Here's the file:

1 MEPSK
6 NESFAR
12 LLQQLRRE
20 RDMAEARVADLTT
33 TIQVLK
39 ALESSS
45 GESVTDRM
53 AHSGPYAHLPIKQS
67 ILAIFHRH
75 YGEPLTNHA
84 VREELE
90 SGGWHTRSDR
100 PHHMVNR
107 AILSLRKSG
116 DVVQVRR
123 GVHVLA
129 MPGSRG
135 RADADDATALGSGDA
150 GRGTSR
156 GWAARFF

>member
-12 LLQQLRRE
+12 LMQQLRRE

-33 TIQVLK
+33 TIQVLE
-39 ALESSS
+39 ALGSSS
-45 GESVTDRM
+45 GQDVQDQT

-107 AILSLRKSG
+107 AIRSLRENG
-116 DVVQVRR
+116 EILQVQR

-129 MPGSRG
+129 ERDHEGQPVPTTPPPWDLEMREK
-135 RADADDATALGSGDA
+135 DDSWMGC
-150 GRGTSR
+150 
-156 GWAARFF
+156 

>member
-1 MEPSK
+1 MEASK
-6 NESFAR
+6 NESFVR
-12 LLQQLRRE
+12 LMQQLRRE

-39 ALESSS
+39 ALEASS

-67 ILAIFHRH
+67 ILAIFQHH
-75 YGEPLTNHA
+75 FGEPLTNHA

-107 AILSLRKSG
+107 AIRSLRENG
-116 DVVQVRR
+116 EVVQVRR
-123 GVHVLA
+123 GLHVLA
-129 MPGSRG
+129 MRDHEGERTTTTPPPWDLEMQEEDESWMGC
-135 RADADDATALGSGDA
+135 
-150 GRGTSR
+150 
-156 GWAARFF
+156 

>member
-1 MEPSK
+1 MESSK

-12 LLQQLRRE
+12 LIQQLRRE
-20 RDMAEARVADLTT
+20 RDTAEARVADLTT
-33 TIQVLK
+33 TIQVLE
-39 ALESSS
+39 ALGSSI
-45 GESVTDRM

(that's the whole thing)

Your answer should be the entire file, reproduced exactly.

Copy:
1 MEPSK
6 NESFAR
12 LLQQLRRE
20 RDMAEARVADLTT
33 TIQVLK
39 ALESSS
45 GESVTDRM
53 AHSGPYAHLPIKQS
67 ILAIFHRH
75 YGEPLTNHA
84 VREELE
90 SGGWHTRSDR
100 PHHMVNR
107 AILSLRKSG
116 DVVQVRR
123 GVHVLA
129 MPGSRG
135 RADADDATALGSGDA
150 GRGTSR
156 GWAARFF

>member
-12 LLQQLRRE
+12 LMQQLRRE

-33 TIQVLK
+33 TIQVLE
-39 ALESSS
+39 ALGSSS
-45 GESVTDRM
+45 GQDVQDQT

-107 AILSLRKSG
+107 AIRSLRENG
-116 DVVQVRR
+116 EILQVQR

-129 MPGSRG
+129 ERDHEGQPVPTTPPPWDLEMREK
-135 RADADDATALGSGDA
+135 DDSWMGC
-150 GRGTSR
+150 
-156 GWAARFF
+156 

>member
-1 MEPSK
+1 MEASK
-6 NESFAR
+6 NESFVR
-12 LLQQLRRE
+12 LMQQLRRE

-39 ALESSS
+39 ALEASS

-67 ILAIFHRH
+67 ILAIFQHH
-75 YGEPLTNHA
+75 FGEPLTNHA

-107 AILSLRKSG
+107 AIRSLRENG
-116 DVVQVRR
+116 EVVQVRR
-123 GVHVLA
+123 GLHVLA
-129 MPGSRG
+129 MRDHEGERTTTTPPPWDLEMQEEDESWMGC
-135 RADADDATALGSGDA
+135 
-150 GRGTSR
+150 
-156 GWAARFF
+156 

>member
-1 MEPSK
+1 MESSK

-12 LLQQLRRE
+12 LIQQLRRE
-20 RDMAEARVADLTT
+20 RDTAEARVADLTT
-33 TIQVLK
+33 TIQVLE
-39 ALESSS
+39 ALGSSI
-45 GESVTDRM